By Jemima Laing
A guided walk with Phil Smith will discuss objects from the exhibition
To most of us a walk might be a way to get some exercise or a breath of fresh air.
But for a group of artists in Devon the act of walking is providing artistic inspiration.
Ambulation is not only an exhibition it is also a series of events, films and new commissions by artists and architects who use walking as an artistic practice.
Based at Plymouth Arts Centre it will run until 10 October 2010.
Each of the artists and architects involved has been invited to offer their own take on the ideas of walking as an artistic practice and on the city of Plymouth.
The series of newly-commissioned walks explore the city and you can join in.
Mark James is co-curator of Ambulation and said he hopes it will provide a "re-energising viewpoint" of the city.
Simon Persighetti and Tony Whitehead's walk looks at music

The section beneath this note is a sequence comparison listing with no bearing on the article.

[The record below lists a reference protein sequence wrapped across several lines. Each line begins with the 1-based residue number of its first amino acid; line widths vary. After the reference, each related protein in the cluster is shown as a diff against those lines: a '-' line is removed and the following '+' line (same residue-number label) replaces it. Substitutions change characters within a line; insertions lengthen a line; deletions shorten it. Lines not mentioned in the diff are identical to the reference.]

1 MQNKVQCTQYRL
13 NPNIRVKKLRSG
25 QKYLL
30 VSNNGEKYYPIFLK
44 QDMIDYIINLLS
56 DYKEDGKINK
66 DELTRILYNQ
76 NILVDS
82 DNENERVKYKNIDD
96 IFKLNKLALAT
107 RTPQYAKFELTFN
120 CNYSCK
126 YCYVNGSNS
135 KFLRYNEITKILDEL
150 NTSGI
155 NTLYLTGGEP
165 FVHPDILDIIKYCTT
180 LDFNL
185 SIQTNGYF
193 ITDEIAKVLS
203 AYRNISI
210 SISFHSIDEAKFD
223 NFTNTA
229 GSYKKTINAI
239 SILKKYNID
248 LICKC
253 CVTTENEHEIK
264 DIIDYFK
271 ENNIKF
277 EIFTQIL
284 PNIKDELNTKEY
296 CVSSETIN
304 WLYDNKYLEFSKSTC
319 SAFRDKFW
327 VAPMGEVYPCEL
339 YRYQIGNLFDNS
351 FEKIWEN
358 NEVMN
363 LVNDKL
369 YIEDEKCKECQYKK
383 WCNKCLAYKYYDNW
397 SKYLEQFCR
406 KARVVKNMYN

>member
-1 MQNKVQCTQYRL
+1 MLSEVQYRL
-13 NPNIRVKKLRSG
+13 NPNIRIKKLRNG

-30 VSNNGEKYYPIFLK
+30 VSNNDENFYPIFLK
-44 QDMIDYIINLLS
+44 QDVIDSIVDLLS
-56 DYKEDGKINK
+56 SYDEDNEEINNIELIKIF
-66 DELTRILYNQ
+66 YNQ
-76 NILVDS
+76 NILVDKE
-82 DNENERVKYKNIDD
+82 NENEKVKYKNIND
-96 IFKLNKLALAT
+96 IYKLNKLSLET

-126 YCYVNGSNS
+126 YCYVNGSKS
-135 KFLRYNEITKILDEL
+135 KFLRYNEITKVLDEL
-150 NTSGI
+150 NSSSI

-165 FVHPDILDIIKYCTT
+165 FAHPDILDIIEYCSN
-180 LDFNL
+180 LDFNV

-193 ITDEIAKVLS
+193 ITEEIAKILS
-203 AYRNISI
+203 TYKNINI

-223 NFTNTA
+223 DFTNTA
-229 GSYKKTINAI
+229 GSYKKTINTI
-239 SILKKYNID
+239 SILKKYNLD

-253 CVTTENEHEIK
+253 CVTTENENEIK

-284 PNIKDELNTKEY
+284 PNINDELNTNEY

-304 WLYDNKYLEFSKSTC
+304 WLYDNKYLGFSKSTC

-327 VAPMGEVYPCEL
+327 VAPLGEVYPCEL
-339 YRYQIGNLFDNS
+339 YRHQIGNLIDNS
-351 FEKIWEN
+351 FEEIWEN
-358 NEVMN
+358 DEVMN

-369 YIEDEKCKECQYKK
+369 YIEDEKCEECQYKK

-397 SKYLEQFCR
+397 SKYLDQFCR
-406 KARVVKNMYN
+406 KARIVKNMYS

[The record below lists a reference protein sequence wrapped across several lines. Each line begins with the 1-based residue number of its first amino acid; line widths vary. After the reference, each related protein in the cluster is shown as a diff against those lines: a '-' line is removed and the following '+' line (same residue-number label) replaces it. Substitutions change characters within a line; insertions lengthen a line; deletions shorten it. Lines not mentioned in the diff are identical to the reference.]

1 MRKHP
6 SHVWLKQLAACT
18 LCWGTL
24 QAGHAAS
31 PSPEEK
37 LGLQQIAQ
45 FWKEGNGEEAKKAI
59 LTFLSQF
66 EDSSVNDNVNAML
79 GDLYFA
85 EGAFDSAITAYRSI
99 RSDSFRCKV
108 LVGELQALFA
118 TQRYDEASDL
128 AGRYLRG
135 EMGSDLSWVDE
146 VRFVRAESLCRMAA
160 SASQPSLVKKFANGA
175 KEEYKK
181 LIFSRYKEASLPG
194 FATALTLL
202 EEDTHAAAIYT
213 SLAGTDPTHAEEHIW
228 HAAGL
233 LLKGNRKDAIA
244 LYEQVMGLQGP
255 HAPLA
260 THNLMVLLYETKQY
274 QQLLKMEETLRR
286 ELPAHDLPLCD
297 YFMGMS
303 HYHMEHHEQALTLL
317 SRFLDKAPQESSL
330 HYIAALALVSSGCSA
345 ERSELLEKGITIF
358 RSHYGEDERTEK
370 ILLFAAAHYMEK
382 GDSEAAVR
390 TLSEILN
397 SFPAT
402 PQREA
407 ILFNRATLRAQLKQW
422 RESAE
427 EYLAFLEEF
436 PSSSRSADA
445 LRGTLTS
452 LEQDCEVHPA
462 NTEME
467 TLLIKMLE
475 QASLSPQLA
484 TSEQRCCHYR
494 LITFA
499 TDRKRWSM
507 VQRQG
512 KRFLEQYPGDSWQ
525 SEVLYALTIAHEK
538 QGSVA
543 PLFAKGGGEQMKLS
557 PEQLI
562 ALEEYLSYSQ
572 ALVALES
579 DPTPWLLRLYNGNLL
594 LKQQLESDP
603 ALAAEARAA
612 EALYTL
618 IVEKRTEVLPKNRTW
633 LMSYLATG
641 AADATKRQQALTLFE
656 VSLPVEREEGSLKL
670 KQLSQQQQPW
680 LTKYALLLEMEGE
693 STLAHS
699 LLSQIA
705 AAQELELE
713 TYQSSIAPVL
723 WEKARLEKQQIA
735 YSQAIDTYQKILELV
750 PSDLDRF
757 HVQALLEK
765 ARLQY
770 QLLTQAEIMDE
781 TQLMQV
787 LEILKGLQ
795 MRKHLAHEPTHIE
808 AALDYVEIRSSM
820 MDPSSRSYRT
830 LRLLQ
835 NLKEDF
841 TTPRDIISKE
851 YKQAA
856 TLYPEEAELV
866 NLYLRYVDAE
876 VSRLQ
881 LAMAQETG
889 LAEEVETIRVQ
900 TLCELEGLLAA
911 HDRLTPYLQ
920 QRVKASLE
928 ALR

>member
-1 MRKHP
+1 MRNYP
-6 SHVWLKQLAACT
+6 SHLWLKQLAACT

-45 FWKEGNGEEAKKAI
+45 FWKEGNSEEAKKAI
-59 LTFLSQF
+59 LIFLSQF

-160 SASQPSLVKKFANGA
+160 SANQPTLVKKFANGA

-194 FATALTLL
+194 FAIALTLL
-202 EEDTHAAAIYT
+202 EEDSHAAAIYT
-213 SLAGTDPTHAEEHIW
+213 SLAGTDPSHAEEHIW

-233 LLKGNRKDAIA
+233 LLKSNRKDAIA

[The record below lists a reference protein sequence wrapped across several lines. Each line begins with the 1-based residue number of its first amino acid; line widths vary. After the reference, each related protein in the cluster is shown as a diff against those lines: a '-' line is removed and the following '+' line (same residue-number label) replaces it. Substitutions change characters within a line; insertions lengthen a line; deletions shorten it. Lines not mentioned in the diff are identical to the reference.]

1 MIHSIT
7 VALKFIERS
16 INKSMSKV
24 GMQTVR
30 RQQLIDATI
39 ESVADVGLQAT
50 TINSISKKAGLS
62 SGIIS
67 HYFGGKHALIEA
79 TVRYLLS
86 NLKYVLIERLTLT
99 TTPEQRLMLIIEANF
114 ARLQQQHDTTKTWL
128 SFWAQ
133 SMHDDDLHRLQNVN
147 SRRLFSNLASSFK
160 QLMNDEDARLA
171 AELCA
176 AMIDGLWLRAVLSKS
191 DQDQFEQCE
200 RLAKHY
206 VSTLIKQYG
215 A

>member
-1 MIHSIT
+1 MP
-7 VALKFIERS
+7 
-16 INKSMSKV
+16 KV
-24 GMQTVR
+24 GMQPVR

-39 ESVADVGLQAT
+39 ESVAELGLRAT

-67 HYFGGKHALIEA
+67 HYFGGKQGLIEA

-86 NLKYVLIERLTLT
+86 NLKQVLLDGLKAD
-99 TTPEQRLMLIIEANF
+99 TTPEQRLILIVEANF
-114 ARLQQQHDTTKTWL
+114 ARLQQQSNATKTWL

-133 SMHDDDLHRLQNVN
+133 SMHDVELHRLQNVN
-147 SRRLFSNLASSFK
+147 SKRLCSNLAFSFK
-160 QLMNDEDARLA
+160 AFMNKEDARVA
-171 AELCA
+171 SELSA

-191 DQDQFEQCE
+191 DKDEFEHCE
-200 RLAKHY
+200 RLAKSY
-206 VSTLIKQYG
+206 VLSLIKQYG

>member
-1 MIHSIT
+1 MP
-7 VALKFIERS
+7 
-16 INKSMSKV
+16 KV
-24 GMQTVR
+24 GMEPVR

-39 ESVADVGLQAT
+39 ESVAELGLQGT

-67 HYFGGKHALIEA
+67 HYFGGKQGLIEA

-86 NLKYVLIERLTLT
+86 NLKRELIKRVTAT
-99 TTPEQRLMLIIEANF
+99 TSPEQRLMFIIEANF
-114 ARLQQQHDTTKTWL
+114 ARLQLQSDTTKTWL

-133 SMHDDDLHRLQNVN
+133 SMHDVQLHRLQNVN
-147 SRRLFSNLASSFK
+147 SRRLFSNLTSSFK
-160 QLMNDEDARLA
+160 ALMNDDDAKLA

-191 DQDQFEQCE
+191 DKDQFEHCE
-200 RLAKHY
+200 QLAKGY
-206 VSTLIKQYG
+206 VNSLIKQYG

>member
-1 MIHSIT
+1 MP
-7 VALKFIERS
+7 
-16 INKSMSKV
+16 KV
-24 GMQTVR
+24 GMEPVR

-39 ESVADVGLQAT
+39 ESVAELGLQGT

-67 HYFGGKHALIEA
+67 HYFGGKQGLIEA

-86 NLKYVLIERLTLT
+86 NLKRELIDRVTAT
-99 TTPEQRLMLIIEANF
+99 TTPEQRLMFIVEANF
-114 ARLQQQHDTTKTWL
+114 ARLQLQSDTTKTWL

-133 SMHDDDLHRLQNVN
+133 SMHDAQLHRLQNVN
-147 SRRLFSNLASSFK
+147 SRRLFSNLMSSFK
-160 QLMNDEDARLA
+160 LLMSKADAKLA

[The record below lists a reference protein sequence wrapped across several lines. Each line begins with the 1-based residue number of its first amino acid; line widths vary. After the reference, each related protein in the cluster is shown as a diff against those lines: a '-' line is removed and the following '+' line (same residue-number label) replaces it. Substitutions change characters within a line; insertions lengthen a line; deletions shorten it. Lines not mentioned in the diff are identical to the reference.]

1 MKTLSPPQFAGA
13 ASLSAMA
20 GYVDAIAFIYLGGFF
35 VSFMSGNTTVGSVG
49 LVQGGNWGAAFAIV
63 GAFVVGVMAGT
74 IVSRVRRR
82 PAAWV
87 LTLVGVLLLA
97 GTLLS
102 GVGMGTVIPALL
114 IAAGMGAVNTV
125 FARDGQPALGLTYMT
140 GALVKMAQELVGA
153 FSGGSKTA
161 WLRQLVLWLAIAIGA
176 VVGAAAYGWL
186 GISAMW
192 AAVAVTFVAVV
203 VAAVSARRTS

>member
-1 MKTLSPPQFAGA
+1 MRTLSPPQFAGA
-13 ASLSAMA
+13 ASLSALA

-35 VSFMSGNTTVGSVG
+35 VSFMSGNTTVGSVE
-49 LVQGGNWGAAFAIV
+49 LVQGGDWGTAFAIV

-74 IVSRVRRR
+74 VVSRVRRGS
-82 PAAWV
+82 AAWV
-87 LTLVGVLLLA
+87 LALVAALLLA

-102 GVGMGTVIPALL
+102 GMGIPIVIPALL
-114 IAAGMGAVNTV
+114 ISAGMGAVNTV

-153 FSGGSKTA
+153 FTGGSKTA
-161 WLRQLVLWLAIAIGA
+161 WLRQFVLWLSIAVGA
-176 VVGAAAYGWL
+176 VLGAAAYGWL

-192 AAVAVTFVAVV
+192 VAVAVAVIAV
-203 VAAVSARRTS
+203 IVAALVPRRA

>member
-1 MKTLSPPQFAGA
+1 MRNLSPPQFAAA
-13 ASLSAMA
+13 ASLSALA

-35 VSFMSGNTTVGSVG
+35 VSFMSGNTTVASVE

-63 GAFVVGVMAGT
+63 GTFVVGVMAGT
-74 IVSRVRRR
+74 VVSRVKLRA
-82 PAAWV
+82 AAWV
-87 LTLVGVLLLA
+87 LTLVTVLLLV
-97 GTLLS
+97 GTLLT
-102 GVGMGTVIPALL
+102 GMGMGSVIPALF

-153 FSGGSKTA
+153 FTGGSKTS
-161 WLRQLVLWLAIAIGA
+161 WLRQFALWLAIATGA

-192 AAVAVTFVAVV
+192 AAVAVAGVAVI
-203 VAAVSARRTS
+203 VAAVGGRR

"It's a way of entering into Plymouth's history and it's a little bit more than just coming to an art gallery," explained Mark.
So as well as the exhibition there will be a series of walks like the one with Phil Smith on 8 September 2010 will discuss Things-Meanings: a series of objects from the exhibition, made by designer Polly Macpherson, which reference the history of Royal William Yard.
On 30 September Bridgette Ashton will explain some of the ideas, themes, and sights included in her map Pedestrian Plymouth: A Guide to Aimless Wandering.
Another walk - by Simon Persighetti and Tony Whitehead - on 11 September will lead people through the city of Plymouth via its musical history while artist Tim Brennan is holding a Walkshop on 18 September at Plymouth Arts centre - which takes the walking stick as a sculptural emblem.
"I've been researching walking as an artistic practice for about four years - but it's not a new thing, it dates back to the 1960s," said Mark, who is behind the
The Itinerant Toolkit.
It was set up in 2008, as a resource and commissioning tool to examine the ideas that surround journeying as an artistic practice.
"The idea is that the work moves around from place to place."
So what does Mark hope people will get from the experience of joining one of the walks?
"The walks are informative and interesting about the history of the place that you may not already know - they also encourage people to speak and all the unwritten personal histories that come out can help people re-evaluate their knowledge of the city."
For more information about the project visit Plymouth Art Centre's